Too much potential gait pathology all in one sport ? Racewalking … . 
Do not underestimate this title, you may learn more about normal running form from today’s blog post than you think.
For the best clips start watching at the 4:15 mark. 
The sport of race walking is an interesting one to say the least.  We had the pleasure for years of treating and working closely with one of our countries best race walkers and she taught me so much, not only about the sport but about the strange mechanics of the sport and the functional pathologies the sport drives from its unique requirements driving abnormal gait mechanics on each step.
Racewalking is a long-distance event requiring one foot to be in contact with the ground at all times (and a couple of other unique and wacky rules that we will discuss in a moment). Stride length is thus reduced and so to achieve competitive speeds racewalkers must attain cadence rates comparable to those achieved by Olympic 800-meter runners for hours at a time. Most people cannot truly appreciate how fast these folks are going, most folks will have to move into at the very least a gentle run to keep up with these folks.

There are really only two rules that govern racewalking:

1-The first rules states that the athlete’s trailing foot’s toe cannot leave the ground until the heel of the leading foot has created contact. The rule violation is known as "loss of contact". 

2-The second rule specifies that the supporting leg must straighten, essentially meaning knee extension (and for some, terminal extension, ie. negative 5-10 degrees !) from the point of contact with the ground and remain straightened until the body passes directly over it. Again, essentially meaning full range knee extension for the entire stance phase of gait (early, mid and late midstance phases). For those who do not study the details of gait, this may not seem like a huge issue, but it is because full lockout really never occurs in either walking or running.  And there is nothing like impacting a joint in full extension lock and heavy heel strike to take away all of the natural shock absorbing mechanisms of the lower limb. (watch the video at the 4:30 mark, Dang ! the dude in the red looks like his knees are going to fold backward there is so my knee extension !) There is some great slow motion technique breakdown at the 6:28 minute mark of the video. 

In getting around these 2 major rules:

- the hips must rotate a tremendous amount, with full pelvis rotation, to prevent the frontal plane pelvis motion which would be a loss of sagittal power. This produces the visually painful waddle that is classic to the sport.

- the arms are used aggressively to generate power and to help the lower limbs move through the cycle because of the unnaturally apropulsive nature of the overall technique. The arms also often move excessively into the frontal plane since they mirror the lower limb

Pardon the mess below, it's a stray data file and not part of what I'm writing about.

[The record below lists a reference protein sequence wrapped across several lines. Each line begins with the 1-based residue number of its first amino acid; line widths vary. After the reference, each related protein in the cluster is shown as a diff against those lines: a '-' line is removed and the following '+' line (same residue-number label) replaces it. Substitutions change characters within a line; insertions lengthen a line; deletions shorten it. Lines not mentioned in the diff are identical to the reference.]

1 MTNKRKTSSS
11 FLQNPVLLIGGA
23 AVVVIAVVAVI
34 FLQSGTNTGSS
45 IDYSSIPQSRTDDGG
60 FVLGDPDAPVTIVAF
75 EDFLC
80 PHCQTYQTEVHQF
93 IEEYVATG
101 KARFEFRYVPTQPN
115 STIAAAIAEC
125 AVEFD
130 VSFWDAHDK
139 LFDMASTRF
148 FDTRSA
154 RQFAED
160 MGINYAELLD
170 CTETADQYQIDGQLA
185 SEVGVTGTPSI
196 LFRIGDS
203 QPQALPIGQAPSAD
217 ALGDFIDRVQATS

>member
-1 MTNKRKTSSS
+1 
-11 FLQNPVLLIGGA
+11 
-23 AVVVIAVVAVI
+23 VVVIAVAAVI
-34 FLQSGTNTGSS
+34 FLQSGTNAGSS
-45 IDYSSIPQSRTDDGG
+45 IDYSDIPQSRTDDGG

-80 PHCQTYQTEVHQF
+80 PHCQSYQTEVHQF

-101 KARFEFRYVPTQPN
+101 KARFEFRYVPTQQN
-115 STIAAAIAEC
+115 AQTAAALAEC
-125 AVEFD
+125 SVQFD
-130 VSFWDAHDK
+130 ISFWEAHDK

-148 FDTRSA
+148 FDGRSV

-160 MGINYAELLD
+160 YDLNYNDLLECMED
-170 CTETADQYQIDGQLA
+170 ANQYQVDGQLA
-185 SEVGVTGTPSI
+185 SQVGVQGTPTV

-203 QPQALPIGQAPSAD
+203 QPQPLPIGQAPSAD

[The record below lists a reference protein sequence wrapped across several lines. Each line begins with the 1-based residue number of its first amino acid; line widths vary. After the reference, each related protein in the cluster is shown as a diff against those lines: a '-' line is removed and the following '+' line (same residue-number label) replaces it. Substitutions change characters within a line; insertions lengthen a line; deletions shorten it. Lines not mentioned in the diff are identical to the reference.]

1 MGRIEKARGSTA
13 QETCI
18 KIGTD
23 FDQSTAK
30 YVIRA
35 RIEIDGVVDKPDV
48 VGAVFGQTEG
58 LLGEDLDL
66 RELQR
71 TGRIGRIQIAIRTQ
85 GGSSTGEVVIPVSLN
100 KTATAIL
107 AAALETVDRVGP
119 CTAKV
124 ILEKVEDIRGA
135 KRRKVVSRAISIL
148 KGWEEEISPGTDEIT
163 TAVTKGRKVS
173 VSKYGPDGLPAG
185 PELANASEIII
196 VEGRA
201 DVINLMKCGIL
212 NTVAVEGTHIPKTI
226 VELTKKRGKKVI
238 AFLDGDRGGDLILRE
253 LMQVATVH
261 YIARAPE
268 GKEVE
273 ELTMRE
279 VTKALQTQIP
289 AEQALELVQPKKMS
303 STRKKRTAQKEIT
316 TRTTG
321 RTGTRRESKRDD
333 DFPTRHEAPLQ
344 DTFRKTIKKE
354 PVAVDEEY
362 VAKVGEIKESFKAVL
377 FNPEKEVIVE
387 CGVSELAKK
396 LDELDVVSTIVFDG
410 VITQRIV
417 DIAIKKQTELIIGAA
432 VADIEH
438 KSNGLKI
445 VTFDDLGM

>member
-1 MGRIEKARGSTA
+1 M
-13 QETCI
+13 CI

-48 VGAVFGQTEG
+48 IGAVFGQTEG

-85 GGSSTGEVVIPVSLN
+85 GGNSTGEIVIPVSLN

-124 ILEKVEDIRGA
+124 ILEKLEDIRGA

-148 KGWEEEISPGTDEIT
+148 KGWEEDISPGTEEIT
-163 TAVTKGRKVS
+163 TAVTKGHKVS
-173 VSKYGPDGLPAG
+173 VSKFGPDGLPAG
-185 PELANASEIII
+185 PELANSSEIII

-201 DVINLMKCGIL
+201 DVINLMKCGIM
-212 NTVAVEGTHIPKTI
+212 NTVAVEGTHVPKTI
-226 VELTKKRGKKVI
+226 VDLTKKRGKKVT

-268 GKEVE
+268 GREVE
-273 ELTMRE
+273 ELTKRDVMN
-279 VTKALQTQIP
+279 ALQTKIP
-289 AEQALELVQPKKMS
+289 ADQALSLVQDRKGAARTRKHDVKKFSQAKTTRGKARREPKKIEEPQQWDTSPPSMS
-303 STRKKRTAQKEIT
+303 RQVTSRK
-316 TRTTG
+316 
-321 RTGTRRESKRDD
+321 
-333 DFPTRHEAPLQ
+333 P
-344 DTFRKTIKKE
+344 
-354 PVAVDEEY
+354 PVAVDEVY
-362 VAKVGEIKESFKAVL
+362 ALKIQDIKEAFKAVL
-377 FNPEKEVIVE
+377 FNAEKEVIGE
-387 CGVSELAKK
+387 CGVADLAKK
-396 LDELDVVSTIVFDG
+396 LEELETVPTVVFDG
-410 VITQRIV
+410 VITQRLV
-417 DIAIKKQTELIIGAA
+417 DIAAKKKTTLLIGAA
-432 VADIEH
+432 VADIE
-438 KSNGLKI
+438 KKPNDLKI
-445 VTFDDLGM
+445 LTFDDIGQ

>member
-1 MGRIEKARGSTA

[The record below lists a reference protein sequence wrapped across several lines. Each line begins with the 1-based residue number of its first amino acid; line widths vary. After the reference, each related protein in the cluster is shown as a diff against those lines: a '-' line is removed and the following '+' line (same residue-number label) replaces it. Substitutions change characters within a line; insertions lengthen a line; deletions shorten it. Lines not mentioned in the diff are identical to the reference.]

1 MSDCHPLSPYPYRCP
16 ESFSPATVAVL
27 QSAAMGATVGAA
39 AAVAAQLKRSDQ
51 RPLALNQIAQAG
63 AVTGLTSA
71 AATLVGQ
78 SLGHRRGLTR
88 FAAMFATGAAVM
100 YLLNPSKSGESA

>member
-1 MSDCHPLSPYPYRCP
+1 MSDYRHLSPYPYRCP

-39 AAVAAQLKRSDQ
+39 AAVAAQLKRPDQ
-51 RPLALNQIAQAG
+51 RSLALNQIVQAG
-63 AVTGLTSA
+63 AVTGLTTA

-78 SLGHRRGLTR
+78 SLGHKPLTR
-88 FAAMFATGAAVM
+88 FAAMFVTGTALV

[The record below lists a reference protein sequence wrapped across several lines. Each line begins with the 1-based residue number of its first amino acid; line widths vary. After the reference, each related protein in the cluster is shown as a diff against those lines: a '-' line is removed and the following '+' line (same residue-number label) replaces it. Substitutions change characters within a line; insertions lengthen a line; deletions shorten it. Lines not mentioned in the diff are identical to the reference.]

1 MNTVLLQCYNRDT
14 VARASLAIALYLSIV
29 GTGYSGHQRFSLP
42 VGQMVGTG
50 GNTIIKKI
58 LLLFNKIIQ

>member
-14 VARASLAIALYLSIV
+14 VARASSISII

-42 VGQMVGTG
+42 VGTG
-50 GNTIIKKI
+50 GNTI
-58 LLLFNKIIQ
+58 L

- excessive lateral heel strike quite often ensues help keep the knee extended and in an attempt to keep the foot on the ground longer, to avoid getting red carded. 

- there is plenty of cross over gait and severe lack of ankle dorsiflexion for everyone to observe, both of these components combined with the above characteristics give the “Close to the ground” appearance that is attempted by all racewalkers.

- want to see some seriously gut wrenching biomechanics, forward the video to the 7:55 mark. Tell us that won’t cause problems down the road !

Breaking the Rules:

The rules are entirely subjective and enforced by real-time human eye (not video) judges along the course (3 red card violations render an event disqualification). Interestingly, and we have seen this first hand, athletes quite regularly lose contact (meaning initiating a float phase, which is what dictates the difference between running and racewalking) for a few milliseconds per stride.  This float can be detected on film/video which can be caught on film, but such a short flight phase is said to be undetectable to the human eye. Disqualifications (losing contact or bent knee) are routine at the elite level as evidenced by the famous 2000 Summer Olympic case of Jane Saville who was disqualified on her way to a gold medal.

Racewalking … .  a highly technical sport, more so than running.  If you ever get a chance to see someone do this sport first hand, it is truly engaging to a gait geek. Lots of eye candy, gait geek eye candy that is !

Shawn and Ivo… … the gait guys.